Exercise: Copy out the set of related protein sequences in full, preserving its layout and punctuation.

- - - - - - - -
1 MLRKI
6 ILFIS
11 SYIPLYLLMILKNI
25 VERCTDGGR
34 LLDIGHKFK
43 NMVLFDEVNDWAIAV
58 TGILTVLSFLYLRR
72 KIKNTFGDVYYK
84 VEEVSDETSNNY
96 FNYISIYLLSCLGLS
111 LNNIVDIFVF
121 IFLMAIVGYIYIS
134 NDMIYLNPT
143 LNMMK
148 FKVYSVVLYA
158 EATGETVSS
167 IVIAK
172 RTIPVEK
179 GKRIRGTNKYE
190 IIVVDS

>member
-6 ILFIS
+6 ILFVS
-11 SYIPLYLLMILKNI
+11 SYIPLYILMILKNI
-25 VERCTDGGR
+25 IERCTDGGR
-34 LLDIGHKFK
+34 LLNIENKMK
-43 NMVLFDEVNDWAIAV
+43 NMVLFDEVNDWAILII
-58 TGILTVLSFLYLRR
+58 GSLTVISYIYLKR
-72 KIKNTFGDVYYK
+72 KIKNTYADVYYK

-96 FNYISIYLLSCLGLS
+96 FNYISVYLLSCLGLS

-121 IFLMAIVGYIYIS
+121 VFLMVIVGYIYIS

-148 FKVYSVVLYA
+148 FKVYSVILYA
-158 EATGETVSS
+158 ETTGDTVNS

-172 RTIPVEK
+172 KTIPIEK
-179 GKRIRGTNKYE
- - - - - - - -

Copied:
1 MLRKI
6 ILFIS
11 SYIPLYLLMILKNI
25 VERCTDGGR
34 LLDIGHKFK
43 NMVLFDEVNDWAIAV
58 TGILTVLSFLYLRR
72 KIKNTFGDVYYK
84 VEEVSDETSNNY
96 FNYISIYLLSCLGLS
111 LNNIVDIFVF
121 IFLMAIVGYIYIS
134 NDMIYLNPT
143 LNMMK
148 FKVYSVVLYA
158 EATGETVSS
167 IVIAK
172 RTIPVEK
179 GKRIRGTNKYE
190 IIVVDS

>member
-6 ILFIS
+6 ILFVS
-11 SYIPLYLLMILKNI
+11 SYIPLYILMILKNI
-25 VERCTDGGR
+25 IERCTDGGR
-34 LLDIGHKFK
+34 LLNIENKMK
-43 NMVLFDEVNDWAIAV
+43 NMVLFDEVNDWAILII
-58 TGILTVLSFLYLRR
+58 GSLTVISYIYLKR
-72 KIKNTFGDVYYK
+72 KIKNTYADVYYK

-96 FNYISIYLLSCLGLS
+96 FNYISVYLLSCLGLS

-121 IFLMAIVGYIYIS
+121 VFLMVIVGYIYIS

-148 FKVYSVVLYA
+148 FKVYSVILYA
-158 EATGETVSS
+158 ETTGDTVNS

-172 RTIPVEK
+172 KTIPIEK
-179 GKRIRGTNKYE